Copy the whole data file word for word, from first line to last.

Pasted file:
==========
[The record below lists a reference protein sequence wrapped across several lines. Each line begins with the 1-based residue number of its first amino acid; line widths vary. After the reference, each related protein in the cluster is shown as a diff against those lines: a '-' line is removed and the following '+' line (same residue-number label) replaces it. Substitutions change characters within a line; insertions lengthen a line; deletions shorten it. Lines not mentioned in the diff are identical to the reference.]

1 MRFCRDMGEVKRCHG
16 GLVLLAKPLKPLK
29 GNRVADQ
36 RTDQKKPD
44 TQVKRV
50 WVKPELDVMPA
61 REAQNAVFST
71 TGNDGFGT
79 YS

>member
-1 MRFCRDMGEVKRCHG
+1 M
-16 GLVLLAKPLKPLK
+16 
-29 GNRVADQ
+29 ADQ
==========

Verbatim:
[The record below lists a reference protein sequence wrapped across several lines. Each line begins with the 1-based residue number of its first amino acid; line widths vary. After the reference, each related protein in the cluster is shown as a diff against those lines: a '-' line is removed and the following '+' line (same residue-number label) replaces it. Substitutions change characters within a line; insertions lengthen a line; deletions shorten it. Lines not mentioned in the diff are identical to the reference.]

1 MRFCRDMGEVKRCHG
16 GLVLLAKPLKPLK
29 GNRVADQ
36 RTDQKKPD
44 TQVKRV
50 WVKPELDVMPA
61 REAQNAVFST
71 TGNDGFGT
79 YS

>member
-1 MRFCRDMGEVKRCHG
+1 M
-16 GLVLLAKPLKPLK
+16 
-29 GNRVADQ
+29 ADQ